"The pictures I brought back were awful," says Wyatt. "They were out of focus and shaky. I was so unhappy with them that I decided to study photography." 

At the time, Wyatt worked on the chassis assembly-line for General Motors in Linden. His new hobby soon led him into freelance work for newspapers and sports photography. On winter Sundays he would hop from city to city chasing good weather and highlight shots of NFL games for USA Today, TV Guide, Gameday Sporting News and other publications. His sports photography weekends began eating into his regular work week until he finally left GM altogether and became a full-time photographer in 1983.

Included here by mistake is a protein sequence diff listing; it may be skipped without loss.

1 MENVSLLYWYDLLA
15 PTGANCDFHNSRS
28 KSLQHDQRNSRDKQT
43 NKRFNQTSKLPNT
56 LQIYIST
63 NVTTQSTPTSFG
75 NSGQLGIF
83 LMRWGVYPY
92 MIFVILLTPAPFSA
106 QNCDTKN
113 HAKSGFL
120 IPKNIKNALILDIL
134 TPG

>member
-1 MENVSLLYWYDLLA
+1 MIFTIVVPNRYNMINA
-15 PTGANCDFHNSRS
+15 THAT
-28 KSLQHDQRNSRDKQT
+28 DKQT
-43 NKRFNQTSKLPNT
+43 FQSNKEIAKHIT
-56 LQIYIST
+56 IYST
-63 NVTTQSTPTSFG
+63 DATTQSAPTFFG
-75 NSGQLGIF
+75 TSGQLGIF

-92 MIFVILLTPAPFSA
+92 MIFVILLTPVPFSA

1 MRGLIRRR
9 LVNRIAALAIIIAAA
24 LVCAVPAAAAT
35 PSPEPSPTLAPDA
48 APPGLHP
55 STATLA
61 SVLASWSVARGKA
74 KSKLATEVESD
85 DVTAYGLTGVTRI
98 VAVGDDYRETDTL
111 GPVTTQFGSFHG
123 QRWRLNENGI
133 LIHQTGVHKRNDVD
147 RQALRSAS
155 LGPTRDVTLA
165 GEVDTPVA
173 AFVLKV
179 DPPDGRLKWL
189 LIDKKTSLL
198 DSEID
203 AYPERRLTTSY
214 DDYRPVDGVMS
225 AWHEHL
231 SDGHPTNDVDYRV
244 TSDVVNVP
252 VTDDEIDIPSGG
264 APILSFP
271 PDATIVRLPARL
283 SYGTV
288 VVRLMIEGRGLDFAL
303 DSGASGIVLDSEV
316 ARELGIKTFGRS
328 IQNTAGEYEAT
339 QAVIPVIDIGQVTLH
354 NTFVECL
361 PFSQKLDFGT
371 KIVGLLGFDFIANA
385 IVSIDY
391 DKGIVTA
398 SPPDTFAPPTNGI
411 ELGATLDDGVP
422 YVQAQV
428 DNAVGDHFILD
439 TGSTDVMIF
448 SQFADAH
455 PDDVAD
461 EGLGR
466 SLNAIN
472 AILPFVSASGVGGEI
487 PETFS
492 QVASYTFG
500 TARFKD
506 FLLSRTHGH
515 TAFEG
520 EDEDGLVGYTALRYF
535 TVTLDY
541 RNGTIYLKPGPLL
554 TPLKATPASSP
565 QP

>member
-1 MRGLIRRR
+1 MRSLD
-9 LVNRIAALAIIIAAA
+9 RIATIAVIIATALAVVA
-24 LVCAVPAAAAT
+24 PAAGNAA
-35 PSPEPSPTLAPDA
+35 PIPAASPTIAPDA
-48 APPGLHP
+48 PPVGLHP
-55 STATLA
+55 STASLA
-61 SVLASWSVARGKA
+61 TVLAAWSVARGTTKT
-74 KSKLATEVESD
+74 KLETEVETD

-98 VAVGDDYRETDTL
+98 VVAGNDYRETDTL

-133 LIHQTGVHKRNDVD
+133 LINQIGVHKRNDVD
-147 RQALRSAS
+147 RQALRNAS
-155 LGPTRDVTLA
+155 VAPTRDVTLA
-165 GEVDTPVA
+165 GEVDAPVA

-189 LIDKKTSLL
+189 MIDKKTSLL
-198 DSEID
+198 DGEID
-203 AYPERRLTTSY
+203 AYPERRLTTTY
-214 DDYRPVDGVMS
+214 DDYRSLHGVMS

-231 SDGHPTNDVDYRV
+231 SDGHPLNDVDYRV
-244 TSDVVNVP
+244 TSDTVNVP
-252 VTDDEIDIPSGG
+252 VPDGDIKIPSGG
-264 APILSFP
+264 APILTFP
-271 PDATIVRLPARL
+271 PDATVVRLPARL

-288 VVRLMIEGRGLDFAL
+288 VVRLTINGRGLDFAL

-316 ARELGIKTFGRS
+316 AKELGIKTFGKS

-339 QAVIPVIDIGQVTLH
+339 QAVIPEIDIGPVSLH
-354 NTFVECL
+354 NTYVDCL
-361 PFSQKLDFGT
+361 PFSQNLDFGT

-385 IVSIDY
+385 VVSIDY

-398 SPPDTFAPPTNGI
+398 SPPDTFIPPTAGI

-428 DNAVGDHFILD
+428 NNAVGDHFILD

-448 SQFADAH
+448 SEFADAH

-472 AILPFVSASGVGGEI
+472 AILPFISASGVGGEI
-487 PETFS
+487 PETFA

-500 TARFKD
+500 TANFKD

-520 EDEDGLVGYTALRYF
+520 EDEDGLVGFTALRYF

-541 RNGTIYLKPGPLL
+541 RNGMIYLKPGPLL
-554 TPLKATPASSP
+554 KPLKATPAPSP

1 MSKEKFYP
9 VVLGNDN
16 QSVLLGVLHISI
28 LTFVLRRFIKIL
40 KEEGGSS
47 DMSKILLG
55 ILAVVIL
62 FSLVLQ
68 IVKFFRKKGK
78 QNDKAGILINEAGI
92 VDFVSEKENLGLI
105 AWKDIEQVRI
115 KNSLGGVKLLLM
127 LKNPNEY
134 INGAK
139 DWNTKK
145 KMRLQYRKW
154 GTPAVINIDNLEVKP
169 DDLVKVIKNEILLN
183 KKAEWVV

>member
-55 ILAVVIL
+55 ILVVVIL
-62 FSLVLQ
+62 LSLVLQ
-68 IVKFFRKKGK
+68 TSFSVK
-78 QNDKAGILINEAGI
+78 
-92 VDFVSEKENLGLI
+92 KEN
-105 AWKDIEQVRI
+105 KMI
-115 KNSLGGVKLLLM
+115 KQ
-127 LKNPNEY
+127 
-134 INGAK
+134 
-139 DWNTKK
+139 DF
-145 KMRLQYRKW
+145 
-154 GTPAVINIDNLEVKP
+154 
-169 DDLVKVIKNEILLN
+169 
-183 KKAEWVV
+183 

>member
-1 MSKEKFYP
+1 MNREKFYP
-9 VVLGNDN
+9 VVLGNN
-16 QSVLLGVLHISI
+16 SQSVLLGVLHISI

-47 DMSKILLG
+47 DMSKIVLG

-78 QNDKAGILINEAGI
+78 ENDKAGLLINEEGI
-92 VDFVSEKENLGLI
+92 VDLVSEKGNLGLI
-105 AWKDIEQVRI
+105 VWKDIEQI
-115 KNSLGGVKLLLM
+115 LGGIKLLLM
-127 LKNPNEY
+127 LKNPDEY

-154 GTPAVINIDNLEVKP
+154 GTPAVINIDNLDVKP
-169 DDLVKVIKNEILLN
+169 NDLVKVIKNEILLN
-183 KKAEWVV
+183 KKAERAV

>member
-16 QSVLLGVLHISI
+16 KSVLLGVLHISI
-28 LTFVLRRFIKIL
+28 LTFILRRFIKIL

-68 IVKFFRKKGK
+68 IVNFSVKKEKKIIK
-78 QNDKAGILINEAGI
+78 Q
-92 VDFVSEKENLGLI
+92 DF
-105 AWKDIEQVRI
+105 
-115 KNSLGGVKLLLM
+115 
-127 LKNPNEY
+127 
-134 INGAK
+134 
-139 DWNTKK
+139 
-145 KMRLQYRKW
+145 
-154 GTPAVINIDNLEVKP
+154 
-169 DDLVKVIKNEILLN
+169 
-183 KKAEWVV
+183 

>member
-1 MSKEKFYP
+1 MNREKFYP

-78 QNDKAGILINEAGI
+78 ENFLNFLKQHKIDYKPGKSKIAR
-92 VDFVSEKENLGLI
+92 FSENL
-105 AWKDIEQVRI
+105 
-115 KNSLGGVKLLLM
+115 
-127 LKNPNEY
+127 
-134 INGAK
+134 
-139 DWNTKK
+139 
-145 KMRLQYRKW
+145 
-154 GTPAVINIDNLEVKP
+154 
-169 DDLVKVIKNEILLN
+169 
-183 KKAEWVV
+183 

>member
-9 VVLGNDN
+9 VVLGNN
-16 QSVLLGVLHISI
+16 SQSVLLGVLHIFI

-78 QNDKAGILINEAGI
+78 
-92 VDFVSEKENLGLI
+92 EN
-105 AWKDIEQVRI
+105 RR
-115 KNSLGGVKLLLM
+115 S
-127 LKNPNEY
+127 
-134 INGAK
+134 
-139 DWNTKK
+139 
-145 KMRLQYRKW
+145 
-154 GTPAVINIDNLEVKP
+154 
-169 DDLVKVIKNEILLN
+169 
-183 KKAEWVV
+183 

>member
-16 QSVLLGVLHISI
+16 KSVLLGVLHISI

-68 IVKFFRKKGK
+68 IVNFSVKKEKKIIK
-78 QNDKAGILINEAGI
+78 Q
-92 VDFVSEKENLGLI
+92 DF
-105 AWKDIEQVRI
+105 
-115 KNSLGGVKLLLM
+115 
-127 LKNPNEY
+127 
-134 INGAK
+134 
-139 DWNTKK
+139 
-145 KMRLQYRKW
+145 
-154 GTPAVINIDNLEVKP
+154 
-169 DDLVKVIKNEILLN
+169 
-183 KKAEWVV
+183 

Wyatt covered professional basketball and baseball and other sporting events as well. Eventually the rigors of sports photography wore on him, and by 1995 he had switched his focus to corporate and editorial photography. He currently covers corporate assignments for Six Flags, Eastman Kodak, Continental Airlines, CVS, PepsiCo, Verizon, and many others. 

A deeply religious man, Wyatt does freelance photo and video work for Christian ministries across the nation and internationally. This past August, he documented televangelist Joel Osteen's massive "America's Night of Hope" event in Chicago. Wyatt sees photography as a God-given gift. 

"God has opened a lot of doors for me," says Wyatt. "I always pray before major assignments--I ask that I take pictures pleasing to God, as they will then please my clients."